| Treasures of Ireland:
Along the Banks of The
Story and photos by Tom Weber
about two hours of coastline and emerald-green farmland still ahead
before we cross the River Shannon, en route from the Dingle
Peninsula, Big Mike, our larger-than-life tour director/concierge/storyteller,
persuades the intrepid "band of merry media" 18 travel
writers and photographers invited by Insight
Vacations (Insight) on its Treasures of Ireland journey
to put on their creative caps and scribble down five lines of
non-sensical verse in honor of our next destination: Limerick.
Like open-mike night at a comedy club,
we take turns up front reciting our G-rated, anapestic metered, AABBA
rhyme-schemed prose, better known as, you guessed it, a limerick. AHEM.
There once was a man called Ignatius
Who traveled with Insight Vacations
While visiting Dingle
He tripped on the shingle
And everyone cried "Goodness Gracious!"
As simple as a child counting car colors,
license plate states or white horses spotted along the way during a
long road trip to visit gramps, Mike's impromptu, limerick-laced "throw-down"
helps pass the time and the luscious scenery. And, before you know it,
Eugene, aka The Quiet Man, brings our motor coach to a full stop
in front of the Castle
Oaks House Hotel, Insight's four-star, Georgian country estate
overlooking the River Shannon in Castleconnell, just outside Limerick
The engine barely turned off, Gobnait O'Connell,
the effervescent owner/manager of the hotel, bounces aboard, takes the
microphone and greets us with a warm, "Céad míle
fáilte! One-hundred-thousand welcomes." She then invites
us inside for a hot cup of tea and some freshly baked, just-out-of-the-oven
scones while staff unloads our bags.
This family-run establishment, voted the
"Friendliest Hotel in Ireland," is warm, cheery and bright.
Despite the creaky floorboards, which enhance the legend and folklore
of the historic house, I'm given a large, first floor view-room. Too
bad I'm only here for the night.
Speaking of night, dinner in Limerick is
less than two hours away, so we'd better hustle if we're going to catch
the sunset before that rose-colored sky vanishes into the dark.
Lens caps off, let's chase the light and
explore a bit of Castle Oak's 25-acres of greenery and paths down to
the banks of the Shannon, Ireland's longest river.
Just a short drive into Limerick, the Emerald
Isle's fourth most-populous city and where the mouth of the Shannon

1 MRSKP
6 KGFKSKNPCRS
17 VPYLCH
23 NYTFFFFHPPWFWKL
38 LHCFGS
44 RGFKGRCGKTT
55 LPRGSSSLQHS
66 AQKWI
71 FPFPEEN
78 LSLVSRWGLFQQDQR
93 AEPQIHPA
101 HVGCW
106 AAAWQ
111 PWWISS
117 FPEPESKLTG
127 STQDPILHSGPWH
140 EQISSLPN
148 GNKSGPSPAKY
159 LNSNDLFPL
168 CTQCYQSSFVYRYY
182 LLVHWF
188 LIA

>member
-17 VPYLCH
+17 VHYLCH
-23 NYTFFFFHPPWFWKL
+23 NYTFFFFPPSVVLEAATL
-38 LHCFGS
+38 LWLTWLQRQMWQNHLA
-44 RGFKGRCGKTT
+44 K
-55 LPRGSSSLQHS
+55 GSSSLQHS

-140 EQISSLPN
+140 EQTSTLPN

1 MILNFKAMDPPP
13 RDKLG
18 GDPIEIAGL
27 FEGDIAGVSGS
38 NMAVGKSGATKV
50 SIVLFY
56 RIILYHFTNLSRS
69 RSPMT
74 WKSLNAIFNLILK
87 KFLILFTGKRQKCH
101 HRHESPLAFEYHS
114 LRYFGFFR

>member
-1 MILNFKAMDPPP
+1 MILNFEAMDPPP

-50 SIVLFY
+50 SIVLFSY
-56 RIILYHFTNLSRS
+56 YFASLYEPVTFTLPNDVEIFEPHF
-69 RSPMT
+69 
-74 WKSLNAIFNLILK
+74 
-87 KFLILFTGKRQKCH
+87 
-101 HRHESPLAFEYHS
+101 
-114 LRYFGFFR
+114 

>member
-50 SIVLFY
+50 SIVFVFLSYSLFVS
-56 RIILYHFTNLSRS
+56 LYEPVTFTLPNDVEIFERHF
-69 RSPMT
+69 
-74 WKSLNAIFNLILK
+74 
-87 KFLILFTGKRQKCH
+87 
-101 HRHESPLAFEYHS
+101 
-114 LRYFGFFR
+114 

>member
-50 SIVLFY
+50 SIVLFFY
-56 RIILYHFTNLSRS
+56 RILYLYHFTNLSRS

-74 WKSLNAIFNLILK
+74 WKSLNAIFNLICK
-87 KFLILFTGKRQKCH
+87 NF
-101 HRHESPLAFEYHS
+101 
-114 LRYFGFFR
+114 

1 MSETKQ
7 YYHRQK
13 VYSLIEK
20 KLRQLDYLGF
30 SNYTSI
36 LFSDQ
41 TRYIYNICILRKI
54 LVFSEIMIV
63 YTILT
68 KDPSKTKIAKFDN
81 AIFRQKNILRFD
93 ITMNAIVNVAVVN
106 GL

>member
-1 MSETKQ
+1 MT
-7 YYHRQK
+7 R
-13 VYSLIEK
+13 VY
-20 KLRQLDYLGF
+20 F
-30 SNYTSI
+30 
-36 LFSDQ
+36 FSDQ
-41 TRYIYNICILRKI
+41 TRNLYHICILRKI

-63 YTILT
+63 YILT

kisses the Atlantic, we politely exit the coach and head straight into
a three-story, Manhattan-style, brick-faced bistro.
Voted Ireland's best watering hole of the
year, with a fab wine and cocktail bar to prove it, this group of "working
press" has obviously come to the right place.
Sure, we're here for the liquid, but we're
also here to try some of the signature dishes prepped from quality foods
sourced locally by the kitchen's award-winning chef, Maura Baxter.
Selecting a la carte there are
no pre-fixed menus when you dine with Insight I begin with a fresh
spinach leaf salad in a pomegranate vinaigrette accented with small
cubes of goat's cheese for a starter, followed by oven-roasted Irish
salmon with herbed quinoa and sweet potato fries for the main, and I
end dinner with a flourish, a surprising rhubarb and ginger crème
brûlée for dessert. How delightful!
For complete information on Insight's 100+
premium and luxury-escorted journeys around Europe, including the Treasures
of Ireland itinerary, where there are always plenty of great sights,
an abundance of great food and plenty of craic, like a limerick or two,
just click HERE,
or call toll free 1-888-680-1241, or contact your travel agent.
With another relaxed start on the itinerary
for tomorrow, I'll see you back on the motor coach at nine bells when
we'll shove off and venture further along the Wild Atlantic Way, stopping
long enough at the iconic Cliffs of Moher for a knee-knocking
peek over the edge.
Oíche mhaith (Good night).
Dingle Peninsula; Grazing
on The 19th Green; The
Ring of Kerry; A
Jaunty-Good Ride Through Killarney National Park; Dinner
at Killarney; The
Rock of Cashel